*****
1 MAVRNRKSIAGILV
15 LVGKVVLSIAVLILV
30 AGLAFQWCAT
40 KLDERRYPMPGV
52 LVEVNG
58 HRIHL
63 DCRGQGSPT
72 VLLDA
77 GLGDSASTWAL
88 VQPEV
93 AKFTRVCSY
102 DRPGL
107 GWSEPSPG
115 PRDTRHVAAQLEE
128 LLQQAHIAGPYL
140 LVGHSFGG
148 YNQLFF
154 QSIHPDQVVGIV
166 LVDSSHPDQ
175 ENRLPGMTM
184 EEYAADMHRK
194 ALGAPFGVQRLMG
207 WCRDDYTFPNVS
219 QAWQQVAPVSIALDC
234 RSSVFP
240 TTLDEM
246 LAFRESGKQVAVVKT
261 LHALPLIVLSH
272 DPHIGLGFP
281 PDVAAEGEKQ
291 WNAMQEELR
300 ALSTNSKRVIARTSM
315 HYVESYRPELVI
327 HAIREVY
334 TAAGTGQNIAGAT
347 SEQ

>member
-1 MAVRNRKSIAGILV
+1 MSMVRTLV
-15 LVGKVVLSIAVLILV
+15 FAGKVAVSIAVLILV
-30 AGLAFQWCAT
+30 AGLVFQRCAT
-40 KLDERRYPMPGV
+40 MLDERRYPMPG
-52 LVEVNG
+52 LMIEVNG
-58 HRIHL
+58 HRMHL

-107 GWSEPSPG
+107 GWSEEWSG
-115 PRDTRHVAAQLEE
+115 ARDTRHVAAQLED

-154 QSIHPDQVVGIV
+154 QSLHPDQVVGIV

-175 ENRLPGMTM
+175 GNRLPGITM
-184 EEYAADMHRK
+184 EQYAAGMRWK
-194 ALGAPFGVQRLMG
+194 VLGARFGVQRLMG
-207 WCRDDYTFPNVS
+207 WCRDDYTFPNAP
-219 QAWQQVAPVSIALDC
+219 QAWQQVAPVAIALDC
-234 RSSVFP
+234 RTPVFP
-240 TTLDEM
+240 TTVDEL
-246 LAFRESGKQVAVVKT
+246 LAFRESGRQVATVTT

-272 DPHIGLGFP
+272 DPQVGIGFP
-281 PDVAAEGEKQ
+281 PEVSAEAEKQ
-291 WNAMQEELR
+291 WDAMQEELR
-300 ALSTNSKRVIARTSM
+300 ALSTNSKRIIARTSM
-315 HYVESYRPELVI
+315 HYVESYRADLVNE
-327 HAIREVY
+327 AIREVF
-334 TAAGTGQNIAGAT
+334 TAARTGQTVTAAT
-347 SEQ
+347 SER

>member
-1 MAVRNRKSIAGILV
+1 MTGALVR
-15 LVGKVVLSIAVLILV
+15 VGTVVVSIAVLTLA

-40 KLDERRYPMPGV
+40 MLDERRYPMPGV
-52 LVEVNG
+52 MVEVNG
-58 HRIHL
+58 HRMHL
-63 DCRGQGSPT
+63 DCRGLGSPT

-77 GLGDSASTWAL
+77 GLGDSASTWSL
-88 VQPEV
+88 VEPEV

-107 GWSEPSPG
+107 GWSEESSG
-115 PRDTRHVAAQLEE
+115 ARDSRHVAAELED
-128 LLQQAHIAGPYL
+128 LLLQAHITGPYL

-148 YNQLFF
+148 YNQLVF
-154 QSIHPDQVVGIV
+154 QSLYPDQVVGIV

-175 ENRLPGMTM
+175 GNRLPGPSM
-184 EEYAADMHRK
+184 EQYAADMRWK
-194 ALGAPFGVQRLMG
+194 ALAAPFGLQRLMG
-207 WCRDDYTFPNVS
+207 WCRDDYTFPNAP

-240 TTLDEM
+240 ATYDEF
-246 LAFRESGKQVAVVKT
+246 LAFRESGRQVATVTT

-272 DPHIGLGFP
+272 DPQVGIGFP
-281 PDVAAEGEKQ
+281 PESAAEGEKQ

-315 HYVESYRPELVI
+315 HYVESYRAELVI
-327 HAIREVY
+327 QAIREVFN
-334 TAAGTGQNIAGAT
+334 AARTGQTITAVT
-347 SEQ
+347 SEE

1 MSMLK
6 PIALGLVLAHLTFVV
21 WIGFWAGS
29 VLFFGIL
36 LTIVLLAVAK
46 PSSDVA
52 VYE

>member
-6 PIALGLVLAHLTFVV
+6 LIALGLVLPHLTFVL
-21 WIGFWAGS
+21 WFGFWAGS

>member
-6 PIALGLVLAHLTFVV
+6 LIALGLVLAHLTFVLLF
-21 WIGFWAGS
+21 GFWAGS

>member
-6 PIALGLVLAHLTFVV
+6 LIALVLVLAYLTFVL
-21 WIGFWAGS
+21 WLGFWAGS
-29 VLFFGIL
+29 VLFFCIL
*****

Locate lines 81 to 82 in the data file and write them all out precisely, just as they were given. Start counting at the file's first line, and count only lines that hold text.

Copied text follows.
+315 HYVESYRADLVNE
-327 HAIREVY